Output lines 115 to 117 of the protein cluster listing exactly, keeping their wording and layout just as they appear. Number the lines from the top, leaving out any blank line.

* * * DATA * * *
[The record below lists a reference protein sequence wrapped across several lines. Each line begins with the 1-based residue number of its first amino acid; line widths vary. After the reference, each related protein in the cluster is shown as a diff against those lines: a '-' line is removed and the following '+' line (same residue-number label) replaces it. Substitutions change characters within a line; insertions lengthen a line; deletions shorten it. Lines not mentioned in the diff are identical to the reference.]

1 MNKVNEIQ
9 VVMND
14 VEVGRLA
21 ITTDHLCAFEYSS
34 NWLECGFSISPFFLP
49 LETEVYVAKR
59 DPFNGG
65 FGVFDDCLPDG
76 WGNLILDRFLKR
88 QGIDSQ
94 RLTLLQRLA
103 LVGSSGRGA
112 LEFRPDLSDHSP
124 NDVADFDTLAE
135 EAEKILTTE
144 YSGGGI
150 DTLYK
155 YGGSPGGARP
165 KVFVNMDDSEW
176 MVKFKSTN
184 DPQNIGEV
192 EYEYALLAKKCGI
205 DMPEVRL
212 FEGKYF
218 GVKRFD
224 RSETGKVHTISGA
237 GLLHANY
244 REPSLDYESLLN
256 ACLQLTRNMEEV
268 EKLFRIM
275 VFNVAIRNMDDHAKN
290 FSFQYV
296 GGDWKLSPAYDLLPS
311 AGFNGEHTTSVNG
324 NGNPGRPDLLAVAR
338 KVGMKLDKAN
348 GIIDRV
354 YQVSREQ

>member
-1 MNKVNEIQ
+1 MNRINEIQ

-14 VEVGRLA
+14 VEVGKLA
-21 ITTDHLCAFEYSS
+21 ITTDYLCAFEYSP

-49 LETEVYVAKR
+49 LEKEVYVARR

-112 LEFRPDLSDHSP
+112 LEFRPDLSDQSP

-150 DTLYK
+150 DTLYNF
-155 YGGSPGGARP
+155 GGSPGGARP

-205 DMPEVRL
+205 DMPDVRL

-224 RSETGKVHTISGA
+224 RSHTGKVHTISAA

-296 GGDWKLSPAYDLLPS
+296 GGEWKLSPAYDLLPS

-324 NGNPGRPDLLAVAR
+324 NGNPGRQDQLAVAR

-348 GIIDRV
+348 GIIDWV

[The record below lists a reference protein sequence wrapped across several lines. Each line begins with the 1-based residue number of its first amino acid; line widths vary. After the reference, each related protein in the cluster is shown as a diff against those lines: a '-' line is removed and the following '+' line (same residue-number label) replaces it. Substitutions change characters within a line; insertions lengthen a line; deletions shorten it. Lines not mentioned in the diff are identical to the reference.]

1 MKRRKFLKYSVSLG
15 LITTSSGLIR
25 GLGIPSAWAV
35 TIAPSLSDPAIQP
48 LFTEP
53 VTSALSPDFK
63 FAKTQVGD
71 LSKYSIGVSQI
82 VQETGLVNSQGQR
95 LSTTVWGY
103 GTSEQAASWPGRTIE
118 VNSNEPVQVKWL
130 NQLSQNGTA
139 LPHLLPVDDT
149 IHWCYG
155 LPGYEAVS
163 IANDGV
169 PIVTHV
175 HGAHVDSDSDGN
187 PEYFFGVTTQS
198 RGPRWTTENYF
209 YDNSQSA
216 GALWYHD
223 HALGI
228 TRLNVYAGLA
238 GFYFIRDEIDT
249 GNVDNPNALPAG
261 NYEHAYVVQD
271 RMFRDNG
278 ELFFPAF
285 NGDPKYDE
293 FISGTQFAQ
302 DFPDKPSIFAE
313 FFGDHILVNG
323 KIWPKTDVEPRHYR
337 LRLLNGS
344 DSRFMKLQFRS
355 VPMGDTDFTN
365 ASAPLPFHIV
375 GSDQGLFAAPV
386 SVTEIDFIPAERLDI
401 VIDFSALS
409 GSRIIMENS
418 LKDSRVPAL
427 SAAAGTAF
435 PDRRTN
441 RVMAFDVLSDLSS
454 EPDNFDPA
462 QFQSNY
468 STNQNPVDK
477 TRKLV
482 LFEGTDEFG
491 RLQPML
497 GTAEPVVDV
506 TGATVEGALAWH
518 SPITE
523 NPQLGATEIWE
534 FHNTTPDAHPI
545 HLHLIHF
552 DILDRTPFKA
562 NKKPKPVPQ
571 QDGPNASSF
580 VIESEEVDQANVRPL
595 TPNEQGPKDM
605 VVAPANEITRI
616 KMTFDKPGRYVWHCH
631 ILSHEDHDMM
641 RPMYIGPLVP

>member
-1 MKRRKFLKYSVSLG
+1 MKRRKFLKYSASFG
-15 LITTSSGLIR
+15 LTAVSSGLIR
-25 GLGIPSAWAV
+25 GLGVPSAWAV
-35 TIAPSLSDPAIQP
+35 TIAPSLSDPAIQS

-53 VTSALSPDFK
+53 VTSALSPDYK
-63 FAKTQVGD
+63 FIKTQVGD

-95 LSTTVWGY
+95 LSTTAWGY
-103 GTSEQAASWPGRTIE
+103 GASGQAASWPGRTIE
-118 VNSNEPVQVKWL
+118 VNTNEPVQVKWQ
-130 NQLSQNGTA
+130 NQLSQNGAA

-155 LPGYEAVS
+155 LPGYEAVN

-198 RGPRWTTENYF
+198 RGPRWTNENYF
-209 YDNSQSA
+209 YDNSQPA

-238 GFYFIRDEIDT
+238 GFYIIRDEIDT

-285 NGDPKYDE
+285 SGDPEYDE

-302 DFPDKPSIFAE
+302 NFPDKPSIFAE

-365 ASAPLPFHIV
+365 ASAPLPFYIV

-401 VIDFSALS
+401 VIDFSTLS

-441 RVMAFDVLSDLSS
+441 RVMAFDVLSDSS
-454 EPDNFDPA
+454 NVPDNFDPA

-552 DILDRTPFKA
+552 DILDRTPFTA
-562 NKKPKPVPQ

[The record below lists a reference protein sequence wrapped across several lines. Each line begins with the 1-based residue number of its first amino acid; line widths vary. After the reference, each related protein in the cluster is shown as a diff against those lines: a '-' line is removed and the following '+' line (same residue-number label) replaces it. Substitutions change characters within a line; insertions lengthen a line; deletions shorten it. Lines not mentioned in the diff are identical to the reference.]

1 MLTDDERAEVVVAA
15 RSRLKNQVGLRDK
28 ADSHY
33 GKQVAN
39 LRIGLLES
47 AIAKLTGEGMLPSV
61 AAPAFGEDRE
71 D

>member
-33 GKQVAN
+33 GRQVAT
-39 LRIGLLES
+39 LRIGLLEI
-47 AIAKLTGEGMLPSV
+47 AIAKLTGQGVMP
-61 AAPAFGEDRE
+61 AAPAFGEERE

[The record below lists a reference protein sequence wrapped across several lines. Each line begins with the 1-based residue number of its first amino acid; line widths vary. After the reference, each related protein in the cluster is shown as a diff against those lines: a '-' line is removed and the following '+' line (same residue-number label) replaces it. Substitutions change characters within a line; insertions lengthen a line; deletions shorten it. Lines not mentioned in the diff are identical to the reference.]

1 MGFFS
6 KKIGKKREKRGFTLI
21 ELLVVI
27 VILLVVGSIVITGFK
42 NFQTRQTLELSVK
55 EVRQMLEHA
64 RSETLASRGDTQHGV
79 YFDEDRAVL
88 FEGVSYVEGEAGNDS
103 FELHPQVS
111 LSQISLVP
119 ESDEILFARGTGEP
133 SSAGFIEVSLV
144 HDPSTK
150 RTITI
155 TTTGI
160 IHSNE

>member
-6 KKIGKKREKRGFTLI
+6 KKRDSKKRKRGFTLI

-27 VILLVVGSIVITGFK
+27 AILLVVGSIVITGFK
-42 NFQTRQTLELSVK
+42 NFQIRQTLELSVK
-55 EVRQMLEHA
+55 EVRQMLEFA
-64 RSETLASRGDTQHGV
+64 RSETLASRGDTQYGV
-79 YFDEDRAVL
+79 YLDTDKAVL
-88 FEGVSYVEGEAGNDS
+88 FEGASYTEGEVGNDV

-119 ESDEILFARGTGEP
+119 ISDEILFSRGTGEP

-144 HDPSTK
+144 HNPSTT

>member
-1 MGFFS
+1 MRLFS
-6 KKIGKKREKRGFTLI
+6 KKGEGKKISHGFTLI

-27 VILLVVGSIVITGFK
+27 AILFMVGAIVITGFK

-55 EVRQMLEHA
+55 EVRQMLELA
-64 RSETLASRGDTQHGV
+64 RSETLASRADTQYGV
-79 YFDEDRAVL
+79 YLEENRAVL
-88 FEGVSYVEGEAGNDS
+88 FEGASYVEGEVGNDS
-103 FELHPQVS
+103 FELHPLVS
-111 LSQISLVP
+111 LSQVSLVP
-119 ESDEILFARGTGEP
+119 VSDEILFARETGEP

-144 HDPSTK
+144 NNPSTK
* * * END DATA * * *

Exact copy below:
468 STNQNPVDK
477 TRKLV
482 LFEGTDEFG